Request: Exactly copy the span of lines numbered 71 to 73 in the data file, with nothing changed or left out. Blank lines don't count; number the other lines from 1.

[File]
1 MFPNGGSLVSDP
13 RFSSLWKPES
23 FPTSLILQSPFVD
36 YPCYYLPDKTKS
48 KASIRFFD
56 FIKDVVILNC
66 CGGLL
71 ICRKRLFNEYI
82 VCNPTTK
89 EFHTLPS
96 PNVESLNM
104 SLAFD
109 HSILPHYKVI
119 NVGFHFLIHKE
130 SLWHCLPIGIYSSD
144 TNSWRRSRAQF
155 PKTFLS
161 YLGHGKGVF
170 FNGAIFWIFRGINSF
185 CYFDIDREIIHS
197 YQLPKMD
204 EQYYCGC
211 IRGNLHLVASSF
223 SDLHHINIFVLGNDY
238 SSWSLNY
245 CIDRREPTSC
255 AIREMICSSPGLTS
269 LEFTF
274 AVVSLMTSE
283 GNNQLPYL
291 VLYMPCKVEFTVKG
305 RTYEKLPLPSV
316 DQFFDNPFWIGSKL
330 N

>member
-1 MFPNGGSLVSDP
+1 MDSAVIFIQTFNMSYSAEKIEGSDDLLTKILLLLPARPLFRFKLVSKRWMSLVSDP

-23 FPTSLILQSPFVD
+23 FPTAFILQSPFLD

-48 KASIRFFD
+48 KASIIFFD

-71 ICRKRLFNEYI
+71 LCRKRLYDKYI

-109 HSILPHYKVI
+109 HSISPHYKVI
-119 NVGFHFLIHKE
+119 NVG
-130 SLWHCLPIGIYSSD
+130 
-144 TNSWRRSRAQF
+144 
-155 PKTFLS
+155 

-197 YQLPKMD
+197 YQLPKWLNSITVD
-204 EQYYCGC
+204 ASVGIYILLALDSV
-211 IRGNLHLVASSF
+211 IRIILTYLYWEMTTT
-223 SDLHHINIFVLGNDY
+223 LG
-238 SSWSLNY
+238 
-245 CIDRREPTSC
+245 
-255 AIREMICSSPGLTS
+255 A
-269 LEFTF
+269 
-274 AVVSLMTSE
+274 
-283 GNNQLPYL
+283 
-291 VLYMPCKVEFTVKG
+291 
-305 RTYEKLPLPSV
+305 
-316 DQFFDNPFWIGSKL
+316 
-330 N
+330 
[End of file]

+274 
-283 GNNQLPYL
+283 